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A comprehensive electron energy-loss spectroscopy (EELS) study of niobium (Nb) and stable Nb-oxide phases (NbO, NbO2, Nb2O5) was carried out. Part II of this work is devoted to quantitative EELS by means of experimental k-factors derived from the intensity ratio of the O-K edge and the Nb-M4,5 or Nb-M2,3 edges for all three stable Nb-oxides. The precision and accuracy of the quantification are investigated with respect to the influence of intensity-measurement energy windows, background subtraction, and sample thickness. Integration-window widths allowing optimum accuracy are determined. Owing to background-subtraction errors, the Nb-M4,5 edges rather than Nb-M2,3 are preferred for quantification. Different approaches are applied to improve the precision with regard to thickness-related errors. Thus, a precision up to +/-1.5% is achieved by averaging spectra from all three reference oxides to determine a k-factor using Nb-M4,5. Using the experimental k-factor, the determination of atomic concentration ratios CNb/CO in the range of 0.4 (Nb2O5) to 1 (NbO) was found to be possible with an accuracy of 0.6% (relative deviation between measured and nominal composition), whereas ratios of calculated partial ionization cross sections lead to less accurate results.
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Martini: using literature keywords to compare gene sets.
Nucleic Acids Res.
PUBLISHED: 10-25-2009
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Life scientists are often interested to compare two gene sets to gain insight into differences between two distinct, but related, phenotypes or conditions. Several tools have been developed for comparing gene sets, most of which find Gene Ontology (GO) terms that are significantly over-represented in one gene set. However, such tools often return GO terms that are too generic or too few to be informative. Here, we present Martini, an easy-to-use tool for comparing gene sets. Martini is based, not on GO, but on keywords extracted from Medline abstracts; Martini also supports a much wider range of species than comparable tools. To evaluate Martini we created a benchmark based on the human cell cycle, and we tested several comparable tools (CoPub, FatiGO, Marmite and ProfCom). Martini had the best benchmark performance, delivering a more detailed and accurate description of function. Martini also gave best or equal performance with three other datasets (related to Arabidopsis, melanoma and ovarian cancer), suggesting that Martini represents an advance in the automated comparison of gene sets. In agreement with previous studies, our results further suggest that literature-derived keywords are a richer source of gene-function information than GO annotations. Martini is freely available at http://martini.embl.de.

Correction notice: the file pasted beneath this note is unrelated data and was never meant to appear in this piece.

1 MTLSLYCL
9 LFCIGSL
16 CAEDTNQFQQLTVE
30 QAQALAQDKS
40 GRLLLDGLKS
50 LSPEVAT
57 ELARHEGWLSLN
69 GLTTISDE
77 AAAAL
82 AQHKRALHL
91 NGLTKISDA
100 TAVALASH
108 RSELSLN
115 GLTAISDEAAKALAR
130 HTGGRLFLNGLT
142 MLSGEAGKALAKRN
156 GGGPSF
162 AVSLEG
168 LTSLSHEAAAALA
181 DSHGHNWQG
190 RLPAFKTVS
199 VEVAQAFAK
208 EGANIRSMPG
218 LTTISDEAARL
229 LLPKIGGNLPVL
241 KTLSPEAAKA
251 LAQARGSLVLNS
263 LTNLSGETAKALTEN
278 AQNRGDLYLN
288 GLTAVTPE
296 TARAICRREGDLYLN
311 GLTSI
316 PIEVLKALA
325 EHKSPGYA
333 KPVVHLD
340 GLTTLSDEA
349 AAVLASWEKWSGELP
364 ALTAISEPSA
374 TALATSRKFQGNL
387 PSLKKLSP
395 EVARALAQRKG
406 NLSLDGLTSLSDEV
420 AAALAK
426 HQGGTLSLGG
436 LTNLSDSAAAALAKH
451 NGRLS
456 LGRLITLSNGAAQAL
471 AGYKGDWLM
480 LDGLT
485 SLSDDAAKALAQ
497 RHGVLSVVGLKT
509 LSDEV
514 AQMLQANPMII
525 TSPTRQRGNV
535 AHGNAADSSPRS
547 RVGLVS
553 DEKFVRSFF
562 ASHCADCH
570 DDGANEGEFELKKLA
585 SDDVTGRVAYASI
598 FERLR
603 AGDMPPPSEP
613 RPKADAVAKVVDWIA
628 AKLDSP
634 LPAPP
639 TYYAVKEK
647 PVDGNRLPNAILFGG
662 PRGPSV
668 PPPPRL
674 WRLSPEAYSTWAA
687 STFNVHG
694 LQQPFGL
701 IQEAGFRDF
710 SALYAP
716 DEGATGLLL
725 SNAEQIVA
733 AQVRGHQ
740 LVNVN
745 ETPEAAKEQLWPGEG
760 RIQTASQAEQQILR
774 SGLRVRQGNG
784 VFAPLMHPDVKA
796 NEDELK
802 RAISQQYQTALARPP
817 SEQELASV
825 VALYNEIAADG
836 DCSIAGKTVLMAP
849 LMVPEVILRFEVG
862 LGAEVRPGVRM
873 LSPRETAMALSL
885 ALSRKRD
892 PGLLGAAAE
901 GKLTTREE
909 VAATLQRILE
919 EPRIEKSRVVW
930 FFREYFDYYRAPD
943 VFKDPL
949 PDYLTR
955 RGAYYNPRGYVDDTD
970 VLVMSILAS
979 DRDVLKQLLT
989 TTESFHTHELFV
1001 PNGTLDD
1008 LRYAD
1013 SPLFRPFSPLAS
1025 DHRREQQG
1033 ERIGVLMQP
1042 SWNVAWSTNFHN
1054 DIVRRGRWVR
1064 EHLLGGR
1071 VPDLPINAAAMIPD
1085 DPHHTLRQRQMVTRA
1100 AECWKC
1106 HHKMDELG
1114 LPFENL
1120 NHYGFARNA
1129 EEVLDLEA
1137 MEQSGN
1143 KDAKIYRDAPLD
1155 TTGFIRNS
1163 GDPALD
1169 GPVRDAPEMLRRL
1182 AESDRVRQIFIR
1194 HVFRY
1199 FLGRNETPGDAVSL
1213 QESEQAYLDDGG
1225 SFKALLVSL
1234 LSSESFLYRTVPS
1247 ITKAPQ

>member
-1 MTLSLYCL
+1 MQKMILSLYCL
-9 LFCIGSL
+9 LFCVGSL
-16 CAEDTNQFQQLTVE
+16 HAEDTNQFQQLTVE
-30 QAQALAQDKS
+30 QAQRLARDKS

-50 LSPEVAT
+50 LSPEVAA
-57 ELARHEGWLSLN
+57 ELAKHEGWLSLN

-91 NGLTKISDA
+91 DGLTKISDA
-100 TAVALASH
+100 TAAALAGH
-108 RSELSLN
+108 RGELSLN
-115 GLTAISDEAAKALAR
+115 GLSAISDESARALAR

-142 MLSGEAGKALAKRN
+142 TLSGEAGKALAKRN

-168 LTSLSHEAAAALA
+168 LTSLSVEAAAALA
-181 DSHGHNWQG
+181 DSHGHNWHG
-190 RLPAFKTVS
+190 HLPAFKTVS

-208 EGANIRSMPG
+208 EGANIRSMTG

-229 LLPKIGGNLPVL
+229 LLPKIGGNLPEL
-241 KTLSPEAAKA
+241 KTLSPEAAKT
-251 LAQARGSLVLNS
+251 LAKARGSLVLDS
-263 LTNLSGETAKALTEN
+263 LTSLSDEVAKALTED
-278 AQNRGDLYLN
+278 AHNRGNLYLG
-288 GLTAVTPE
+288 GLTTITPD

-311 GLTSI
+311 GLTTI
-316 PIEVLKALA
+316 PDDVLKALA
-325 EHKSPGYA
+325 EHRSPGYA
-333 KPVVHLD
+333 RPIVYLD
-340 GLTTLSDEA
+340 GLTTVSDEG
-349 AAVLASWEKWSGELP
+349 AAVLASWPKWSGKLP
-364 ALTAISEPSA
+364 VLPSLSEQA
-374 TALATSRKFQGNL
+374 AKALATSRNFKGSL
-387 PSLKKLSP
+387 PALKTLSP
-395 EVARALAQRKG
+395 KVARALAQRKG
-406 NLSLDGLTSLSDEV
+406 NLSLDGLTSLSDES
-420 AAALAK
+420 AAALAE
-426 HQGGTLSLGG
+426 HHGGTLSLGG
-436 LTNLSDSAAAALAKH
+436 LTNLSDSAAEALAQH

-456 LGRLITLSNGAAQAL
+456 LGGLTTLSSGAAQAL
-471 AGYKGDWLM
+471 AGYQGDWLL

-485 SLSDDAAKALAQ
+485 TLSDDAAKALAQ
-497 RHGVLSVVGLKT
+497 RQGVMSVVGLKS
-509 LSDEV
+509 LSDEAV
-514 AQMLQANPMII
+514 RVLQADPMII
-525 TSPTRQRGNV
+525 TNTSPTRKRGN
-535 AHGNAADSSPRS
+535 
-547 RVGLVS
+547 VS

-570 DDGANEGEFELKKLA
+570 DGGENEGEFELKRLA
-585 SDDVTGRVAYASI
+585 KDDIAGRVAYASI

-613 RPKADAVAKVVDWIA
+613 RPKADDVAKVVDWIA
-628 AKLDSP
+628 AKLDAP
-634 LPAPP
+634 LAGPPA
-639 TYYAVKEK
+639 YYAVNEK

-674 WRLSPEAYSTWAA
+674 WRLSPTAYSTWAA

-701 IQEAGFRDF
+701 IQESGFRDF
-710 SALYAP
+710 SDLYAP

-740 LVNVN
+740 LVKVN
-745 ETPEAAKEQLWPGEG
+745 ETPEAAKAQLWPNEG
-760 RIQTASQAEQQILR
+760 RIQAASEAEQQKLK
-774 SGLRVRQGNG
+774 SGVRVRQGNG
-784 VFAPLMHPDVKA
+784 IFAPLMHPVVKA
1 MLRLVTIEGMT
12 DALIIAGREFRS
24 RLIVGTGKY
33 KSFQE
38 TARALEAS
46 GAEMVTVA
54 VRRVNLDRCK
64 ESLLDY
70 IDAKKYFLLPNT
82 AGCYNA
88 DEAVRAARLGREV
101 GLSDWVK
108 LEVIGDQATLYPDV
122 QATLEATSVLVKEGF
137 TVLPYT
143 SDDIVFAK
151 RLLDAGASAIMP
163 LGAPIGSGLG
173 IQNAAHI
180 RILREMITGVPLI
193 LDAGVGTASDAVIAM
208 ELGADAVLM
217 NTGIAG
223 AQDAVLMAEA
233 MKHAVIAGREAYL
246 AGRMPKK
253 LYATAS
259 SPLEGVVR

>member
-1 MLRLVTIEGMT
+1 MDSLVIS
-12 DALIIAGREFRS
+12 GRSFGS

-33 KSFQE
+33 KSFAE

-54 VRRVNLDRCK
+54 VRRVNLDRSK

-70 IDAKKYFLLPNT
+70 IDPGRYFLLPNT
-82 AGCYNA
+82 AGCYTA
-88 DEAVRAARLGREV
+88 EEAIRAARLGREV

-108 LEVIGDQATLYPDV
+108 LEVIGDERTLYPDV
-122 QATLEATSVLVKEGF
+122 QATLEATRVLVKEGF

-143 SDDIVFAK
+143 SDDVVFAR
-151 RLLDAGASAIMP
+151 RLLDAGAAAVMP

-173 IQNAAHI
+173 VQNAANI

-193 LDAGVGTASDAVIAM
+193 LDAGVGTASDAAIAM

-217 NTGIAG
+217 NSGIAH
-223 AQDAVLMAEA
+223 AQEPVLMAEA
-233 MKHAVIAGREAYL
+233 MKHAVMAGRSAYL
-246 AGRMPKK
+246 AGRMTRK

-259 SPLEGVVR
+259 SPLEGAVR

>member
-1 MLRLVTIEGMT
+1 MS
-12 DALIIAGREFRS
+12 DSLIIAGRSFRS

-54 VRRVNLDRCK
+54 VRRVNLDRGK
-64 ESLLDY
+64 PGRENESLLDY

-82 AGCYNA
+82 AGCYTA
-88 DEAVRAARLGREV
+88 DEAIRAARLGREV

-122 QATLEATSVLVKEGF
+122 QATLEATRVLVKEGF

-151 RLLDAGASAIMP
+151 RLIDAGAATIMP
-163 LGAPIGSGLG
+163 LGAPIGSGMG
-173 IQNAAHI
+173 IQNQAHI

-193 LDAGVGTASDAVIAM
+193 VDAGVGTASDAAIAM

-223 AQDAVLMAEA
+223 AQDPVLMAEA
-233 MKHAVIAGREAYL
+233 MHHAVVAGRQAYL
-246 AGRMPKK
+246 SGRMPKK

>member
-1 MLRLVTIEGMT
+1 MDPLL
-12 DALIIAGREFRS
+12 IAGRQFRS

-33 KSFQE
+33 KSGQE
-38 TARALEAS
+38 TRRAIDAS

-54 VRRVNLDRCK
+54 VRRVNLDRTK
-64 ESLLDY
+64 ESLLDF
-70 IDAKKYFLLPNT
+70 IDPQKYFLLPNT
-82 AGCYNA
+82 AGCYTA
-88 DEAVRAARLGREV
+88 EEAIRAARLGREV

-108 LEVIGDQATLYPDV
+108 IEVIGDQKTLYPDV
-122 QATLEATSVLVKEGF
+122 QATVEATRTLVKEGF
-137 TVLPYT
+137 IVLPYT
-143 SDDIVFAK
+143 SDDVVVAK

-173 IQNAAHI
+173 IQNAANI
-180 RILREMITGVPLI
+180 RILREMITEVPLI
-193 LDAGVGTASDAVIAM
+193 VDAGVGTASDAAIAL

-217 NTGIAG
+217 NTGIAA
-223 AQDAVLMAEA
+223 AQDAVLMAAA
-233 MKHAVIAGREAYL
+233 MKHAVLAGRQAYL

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Implementation of an in vitro model system for investigation of reperfusion damage after renal ischemia.
Cell. Physiol. Biochem.
PUBLISHED: 08-06-2009
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Ischemic acute kidney injury (iAKI) is a common event in organ transplantation and may occur during severe surgery. To gain mechanistic insights into ischemia-induced alterations at the level of proximal tubule cells we set up an in vitro model of ischemia and reperfusion using the rat proximal tubule cell line NRK-52E. In this particular model we simultaneously applied acidosis, hypoxia and aglycemia together for 2h, using low volume buffer systems and a hypoxia chamber. Thereafter reperfusion was mimicked by subsequently culturing the cells for up to 48h under standard conditions. In order to validate the system we investigated whether effects that take place in existing in vivo models of ischemia and reperfusion can be observed. Namely, induction of necrosis, apoptosis and of ischemia reperfusion induced protein (IRIP), dedifferentiation (alphaSMA), inflammation (MCP-1), inducible NO-synthase (iNOS), release of PGE(2) and basolateral uptake of organic anions. In fact, all parameters developed as described for the in vivo situation during reperfusion after ischemia. Taken altogether we have established an in vitro model of proximal tubule cell reperfusion damage after ischemia, showing typical changes described in vivo. Additionally, our model system is suitable for isolated application of the typical insults associated with ischemia (e.g. acidosis alone, hypoxia alone, aglycemia alone), in order to obtain more insight into the mechanistic events that lead to reperfusion damage in the kidney on the cellular level.
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Short-term prognosis of contemporary interventional therapy of ST-elevation myocardial infarction: does gender matter?
Clin Res Cardiol
PUBLISHED: 07-30-2009
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A higher mortality risk for women with acute ST-elevation myocardial infarction (STEMI) has been a common finding in the past, even after acute percutaneous coronary intervention (PCI). We set out to analyze whether there are gender differences in real-world contemporary treatment and outcomes of STEMI.